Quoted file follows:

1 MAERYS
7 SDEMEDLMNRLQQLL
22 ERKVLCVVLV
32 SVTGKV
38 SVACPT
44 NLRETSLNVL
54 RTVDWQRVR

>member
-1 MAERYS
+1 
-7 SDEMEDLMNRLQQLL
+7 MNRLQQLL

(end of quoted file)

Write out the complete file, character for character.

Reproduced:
1 MAERYS
7 SDEMEDLMNRLQQLL
22 ERKVLCVVLV
32 SVTGKV
38 SVACPT
44 NLRETSLNVL
54 RTVDWQRVR

>member
-1 MAERYS
+1 
-7 SDEMEDLMNRLQQLL
+7 MNRLQQLL